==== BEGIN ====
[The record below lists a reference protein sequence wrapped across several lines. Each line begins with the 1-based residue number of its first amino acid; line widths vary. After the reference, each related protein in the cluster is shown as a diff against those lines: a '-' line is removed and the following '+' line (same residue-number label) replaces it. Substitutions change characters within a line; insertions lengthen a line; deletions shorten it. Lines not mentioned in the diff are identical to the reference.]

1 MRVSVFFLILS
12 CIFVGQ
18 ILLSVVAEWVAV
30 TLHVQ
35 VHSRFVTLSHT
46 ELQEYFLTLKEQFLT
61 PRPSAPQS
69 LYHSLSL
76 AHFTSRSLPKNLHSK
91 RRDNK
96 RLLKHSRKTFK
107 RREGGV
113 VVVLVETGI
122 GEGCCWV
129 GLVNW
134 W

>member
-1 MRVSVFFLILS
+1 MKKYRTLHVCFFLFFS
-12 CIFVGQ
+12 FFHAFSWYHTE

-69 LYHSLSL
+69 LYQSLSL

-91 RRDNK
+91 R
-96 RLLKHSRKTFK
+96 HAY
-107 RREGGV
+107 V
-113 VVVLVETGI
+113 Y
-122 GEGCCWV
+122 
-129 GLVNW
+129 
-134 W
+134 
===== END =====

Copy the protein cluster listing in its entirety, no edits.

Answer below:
[The record below lists a reference protein sequence wrapped across several lines. Each line begins with the 1-based residue number of its first amino acid; line widths vary. After the reference, each related protein in the cluster is shown as a diff against those lines: a '-' line is removed and the following '+' line (same residue-number label) replaces it. Substitutions change characters within a line; insertions lengthen a line; deletions shorten it. Lines not mentioned in the diff are identical to the reference.]

1 MRVSVFFLILS
12 CIFVGQ
18 ILLSVVAEWVAV
30 TLHVQ
35 VHSRFVTLSHT
46 ELQEYFLTLKEQFLT
61 PRPSAPQS
69 LYHSLSL
76 AHFTSRSLPKNLHSK
91 RRDNK
96 RLLKHSRKTFK
107 RREGGV
113 VVVLVETGI
122 GEGCCWV
129 GLVNW
134 W

>member
-1 MRVSVFFLILS
+1 MKKYRTLHVCFFLFFS
-12 CIFVGQ
+12 FFHAFSWYHTE

-69 LYHSLSL
+69 LYQSLSL

-91 RRDNK
+91 R
-96 RLLKHSRKTFK
+96 HAY
-107 RREGGV
+107 V
-113 VVVLVETGI
+113 Y
-122 GEGCCWV
+122 
-129 GLVNW
+129 
-134 W
+134 